The Wisdom of the Beguines: The Forgotten Story of a Medieval Women’s Movement

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9781933346977: The Wisdom of the Beguines: The Forgotten Story of a Medieval Women’s Movement

The beguines began to form in various parts of Europe over eight hundred years ago, around the year 1200. Beguines were laywomen, not nuns, and thus did not take solemn vows and did not live in monasteries. The beguines were a phenomenal movement that swept across Europe yet they were never a religious order or a formalized movement. But there were common elements that rendered these women distinctive and familiar, including their common way of life, their unusual business acumen, and their commitment to the poor and marginalized. These women were essentially self-defined, in opposition to the many attempts to control and define them. They lived by themselves or together in so-called beguinages, which could be single houses for as few as a handful of beguines or, as in Brugge and Amsterdam, walled-in rows of houses (enclosing a central court with a chapel) where over a thousand beguines might live a village of women within a medieval town or city. And each region of Europe has its own beguine stories to tell.
Among the beguines were celebrated spiritual writers and mystics, including Mechthild of Magdeburg, Beatrijs of Nazareth, Hadewijch of Brabant, and Marguerite Porete, who was condemned as a heretic and burned at the stake in Paris in 1310. She was not the only beguine suspected of heresy, and often politics were the driving force behind such charges. Certain clerics defended beguines against charges of heresy, while other women had to go undercover by joining a Benedictine or Cistercian monastery.
Amazingly, many beguine communities survived for a long time despite oppression, wars, the plague, and other human and natural disasters. Beguines lived through and helped propel times of great transition and reform. Beguines courageously spoke to power and corruption, never despairing of God’s compassion for humanity. They used their business acumen to establish and support ministries that extended education, health care, and other social services to the vulnerable. And they preached and taught of a loving God who desired a relationship with each individual person while calling to reform those who used God’s name for personal gain.
What strength of spirit protected the lives of these women and their beguinages? What can we learn from them? What might they teach us? The beguines have much to say to our world today. This book invites us to listen to their voices, to discover them anew.

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About the Author:

Laura Swan has for many years studied and written about the history of women’s spirituality and the monastic life. She is the associate editor of Magistra: A Journal of Women’s Spirituality in History and adjunct professor of religious studies at Saint Martin’s University in Washington State. A member and former prioress of St. Placid Priory, a community of Benedictine women in the Pacific Northwest, her books include The Forgotten Desert Mothers and Engaging Benedict.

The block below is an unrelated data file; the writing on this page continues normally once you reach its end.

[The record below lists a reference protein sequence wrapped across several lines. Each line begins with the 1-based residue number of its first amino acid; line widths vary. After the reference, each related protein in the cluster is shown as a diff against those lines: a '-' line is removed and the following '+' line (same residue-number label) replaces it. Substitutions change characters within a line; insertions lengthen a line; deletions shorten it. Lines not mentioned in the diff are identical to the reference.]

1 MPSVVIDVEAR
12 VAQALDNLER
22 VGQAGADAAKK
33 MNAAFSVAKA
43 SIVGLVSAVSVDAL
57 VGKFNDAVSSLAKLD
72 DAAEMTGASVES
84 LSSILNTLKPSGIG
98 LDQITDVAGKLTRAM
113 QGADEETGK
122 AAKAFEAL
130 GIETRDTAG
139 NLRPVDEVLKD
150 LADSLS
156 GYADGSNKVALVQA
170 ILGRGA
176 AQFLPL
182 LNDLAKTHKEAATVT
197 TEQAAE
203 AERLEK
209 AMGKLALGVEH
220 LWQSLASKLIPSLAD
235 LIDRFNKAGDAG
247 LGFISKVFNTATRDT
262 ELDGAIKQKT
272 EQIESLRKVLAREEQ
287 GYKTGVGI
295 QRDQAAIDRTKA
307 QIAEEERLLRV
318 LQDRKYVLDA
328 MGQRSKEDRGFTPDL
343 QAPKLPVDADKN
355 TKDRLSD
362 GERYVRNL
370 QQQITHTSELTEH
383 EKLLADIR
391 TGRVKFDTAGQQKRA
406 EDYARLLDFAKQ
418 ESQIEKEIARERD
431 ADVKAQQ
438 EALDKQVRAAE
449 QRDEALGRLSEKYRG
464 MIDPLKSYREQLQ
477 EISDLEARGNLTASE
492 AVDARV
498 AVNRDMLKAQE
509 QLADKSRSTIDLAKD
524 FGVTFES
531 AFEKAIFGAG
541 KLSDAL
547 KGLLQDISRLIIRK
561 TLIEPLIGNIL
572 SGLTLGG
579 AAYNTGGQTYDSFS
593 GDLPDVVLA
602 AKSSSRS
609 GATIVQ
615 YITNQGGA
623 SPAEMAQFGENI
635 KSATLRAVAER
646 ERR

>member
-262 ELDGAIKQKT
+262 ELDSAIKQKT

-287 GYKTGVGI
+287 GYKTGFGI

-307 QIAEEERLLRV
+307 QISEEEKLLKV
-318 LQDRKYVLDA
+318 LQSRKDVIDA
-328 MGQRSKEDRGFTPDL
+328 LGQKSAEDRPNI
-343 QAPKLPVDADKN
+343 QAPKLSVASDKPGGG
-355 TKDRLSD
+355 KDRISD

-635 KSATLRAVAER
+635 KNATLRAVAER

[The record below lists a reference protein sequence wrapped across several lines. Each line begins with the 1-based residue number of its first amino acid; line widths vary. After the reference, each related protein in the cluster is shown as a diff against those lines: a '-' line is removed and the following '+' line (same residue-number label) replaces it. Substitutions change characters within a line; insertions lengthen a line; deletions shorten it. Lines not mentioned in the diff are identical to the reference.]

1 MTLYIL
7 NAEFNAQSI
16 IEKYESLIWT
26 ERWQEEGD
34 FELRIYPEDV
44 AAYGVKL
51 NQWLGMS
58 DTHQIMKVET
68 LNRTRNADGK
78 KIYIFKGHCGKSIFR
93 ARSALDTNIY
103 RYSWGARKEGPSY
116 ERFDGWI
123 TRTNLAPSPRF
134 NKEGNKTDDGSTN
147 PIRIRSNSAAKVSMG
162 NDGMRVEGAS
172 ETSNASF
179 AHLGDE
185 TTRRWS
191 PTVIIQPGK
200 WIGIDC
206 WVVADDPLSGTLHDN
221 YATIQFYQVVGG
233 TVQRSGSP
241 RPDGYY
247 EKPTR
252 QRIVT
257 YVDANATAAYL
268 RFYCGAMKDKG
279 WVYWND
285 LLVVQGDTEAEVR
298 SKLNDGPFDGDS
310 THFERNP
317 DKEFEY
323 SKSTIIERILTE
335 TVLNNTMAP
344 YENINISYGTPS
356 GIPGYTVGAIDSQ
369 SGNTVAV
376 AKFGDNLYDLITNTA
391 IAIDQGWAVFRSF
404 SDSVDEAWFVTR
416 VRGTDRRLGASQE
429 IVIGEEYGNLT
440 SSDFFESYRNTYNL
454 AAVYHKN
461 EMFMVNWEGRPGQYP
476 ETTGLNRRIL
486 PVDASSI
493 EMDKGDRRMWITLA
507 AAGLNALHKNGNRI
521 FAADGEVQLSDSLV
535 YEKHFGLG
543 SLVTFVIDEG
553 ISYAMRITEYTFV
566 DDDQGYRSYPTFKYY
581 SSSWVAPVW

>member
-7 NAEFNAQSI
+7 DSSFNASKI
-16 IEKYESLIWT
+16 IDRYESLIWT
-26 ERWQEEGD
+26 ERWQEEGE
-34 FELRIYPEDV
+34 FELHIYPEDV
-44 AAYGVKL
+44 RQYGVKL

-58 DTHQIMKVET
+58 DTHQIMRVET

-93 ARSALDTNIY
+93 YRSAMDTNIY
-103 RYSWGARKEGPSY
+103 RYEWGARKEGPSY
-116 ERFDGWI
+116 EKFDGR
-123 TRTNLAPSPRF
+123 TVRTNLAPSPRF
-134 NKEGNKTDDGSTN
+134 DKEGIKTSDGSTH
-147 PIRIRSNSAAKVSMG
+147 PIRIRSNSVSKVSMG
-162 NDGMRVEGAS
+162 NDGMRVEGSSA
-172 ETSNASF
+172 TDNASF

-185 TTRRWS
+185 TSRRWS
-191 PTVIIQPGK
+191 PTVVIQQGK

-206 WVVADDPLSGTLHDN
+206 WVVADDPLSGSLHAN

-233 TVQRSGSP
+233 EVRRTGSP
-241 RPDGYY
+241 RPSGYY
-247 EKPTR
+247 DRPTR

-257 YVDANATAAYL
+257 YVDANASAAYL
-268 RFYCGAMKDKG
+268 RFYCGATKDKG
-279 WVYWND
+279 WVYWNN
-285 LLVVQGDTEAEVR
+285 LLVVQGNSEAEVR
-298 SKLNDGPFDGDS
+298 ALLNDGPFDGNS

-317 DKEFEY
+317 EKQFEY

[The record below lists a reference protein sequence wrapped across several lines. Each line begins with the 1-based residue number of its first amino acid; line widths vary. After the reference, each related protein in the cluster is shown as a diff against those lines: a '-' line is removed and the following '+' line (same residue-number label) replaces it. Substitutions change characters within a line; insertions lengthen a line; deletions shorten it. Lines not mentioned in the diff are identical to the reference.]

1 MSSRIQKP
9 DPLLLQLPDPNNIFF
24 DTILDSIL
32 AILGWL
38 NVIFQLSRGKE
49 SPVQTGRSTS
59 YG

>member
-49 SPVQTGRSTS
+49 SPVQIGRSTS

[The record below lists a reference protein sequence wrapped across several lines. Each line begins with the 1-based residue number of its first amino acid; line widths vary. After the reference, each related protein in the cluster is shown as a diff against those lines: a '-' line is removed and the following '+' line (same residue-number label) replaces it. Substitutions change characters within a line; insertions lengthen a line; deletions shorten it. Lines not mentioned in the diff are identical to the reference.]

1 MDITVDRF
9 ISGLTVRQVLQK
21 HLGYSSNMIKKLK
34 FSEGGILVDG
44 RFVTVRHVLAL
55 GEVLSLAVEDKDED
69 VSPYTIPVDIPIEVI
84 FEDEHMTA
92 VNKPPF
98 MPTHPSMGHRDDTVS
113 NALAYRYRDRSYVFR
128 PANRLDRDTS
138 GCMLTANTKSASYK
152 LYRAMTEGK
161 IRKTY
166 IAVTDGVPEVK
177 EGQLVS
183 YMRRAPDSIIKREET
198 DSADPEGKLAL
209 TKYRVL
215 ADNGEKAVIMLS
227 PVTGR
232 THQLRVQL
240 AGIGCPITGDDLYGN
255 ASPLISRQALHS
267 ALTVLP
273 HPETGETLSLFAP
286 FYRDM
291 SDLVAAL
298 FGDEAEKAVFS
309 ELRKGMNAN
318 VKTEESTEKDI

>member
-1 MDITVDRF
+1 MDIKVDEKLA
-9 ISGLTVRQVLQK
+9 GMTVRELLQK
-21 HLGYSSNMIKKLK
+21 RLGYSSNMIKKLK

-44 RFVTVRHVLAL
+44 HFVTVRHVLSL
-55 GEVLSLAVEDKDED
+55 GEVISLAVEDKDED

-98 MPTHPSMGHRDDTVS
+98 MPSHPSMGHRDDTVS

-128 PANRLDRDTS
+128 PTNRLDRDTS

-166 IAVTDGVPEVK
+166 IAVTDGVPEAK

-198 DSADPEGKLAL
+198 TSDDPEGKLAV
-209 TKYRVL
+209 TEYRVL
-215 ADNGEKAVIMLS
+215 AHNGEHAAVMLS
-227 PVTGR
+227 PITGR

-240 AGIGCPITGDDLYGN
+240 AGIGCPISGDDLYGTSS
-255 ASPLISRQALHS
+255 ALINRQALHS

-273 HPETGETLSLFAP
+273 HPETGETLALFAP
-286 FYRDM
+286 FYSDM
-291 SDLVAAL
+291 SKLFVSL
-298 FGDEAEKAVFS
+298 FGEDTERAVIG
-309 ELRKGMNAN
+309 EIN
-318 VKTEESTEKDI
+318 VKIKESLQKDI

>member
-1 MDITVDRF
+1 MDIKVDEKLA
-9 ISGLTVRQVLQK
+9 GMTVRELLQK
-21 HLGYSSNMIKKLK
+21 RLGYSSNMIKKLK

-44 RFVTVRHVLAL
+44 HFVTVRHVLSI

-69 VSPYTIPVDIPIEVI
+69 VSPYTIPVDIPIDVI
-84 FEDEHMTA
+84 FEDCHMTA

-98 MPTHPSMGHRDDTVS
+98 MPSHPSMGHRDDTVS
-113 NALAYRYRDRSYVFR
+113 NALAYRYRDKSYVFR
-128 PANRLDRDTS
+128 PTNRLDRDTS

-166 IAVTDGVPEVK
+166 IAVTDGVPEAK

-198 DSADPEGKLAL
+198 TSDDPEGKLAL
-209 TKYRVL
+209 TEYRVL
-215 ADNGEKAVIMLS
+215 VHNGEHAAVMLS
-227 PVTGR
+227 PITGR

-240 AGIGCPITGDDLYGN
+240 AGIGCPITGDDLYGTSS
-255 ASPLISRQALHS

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EXCERPT from the INTRODUCTION:

The beguines began to form in various parts of Europe over eight hundred years ago around the year 1200. Beguines were laywomen, not nuns, and thus did not take solemn vows and did not live in monasteries. The beguines were a phenomenal way of life that swept across Europe, yet they were never a religious order or a formalized movement. And they did not have one specific founder or rule to live by. But there were common elements that rendered these women distinctive and familiar, including their common way of life, chastity and simplicity, their unusual business acumen, and their commitment to God and to the poor and marginalized. These women were essentially self-defined, in opposition to the many attempts to control and define them. They lived by themselves or together in so-called beguinages, which could be single houses for as few as a handful of beguines or, as in Brugge, walled-in rows of houses enclosing a central court with a chapel where over a thousand beguines might live a village of women within a medieval town or city. And each region of Europe has its own beguine stories to tell.

Some beguines were suspected of heresy, and often politics
were the driving force behind such charges. Certain clerics
defended beguines against charges of heresy, while other women
had to go undercover by joining a Benedictine or Cistercian
monastery.
[...]
Beguines existed all the way into the twenty-first century
news agencies reported the death of the last beguine,” Marcella
Pattyn, in 2013. She was in her early nineties and had lived in
Belgium. However, there are reports of young women making
spiritual promises and seeking a beguine lifestyle, both in Europe
and North America. Some of these new beguines live with their
parents, or by themselves, and others have created informal communities.
[...]
Scholars have identified 111 medieval beguinages
in Belgium alone, and thirteen of them are UNESCO World
Heritage sites: Ghent, Leuven, Diest, and Brugge; Hoogstraten,
Lier (Lierre), Mechelen (Malines), and Turnhout; Sint-Truiden
(Saint-Trond), Tongeren (Tongres), Dendermonde (Termonde),
Sint-Amandsberg (Mont-Saint-Amand-lez-Gand), and Kortrijk
(Courtrai). Today most homes within the surviving beguinages
in the Low Countries are affordable housing for the elderly, writers,
or artists. The exteriors and gardens are kept as they might
have been when beguines the original builders lived there.
Most of these beguinages will have one home, furnished appropriately
for the medieval period, open for visitors to explore and
learn about the beguines and their way of life.

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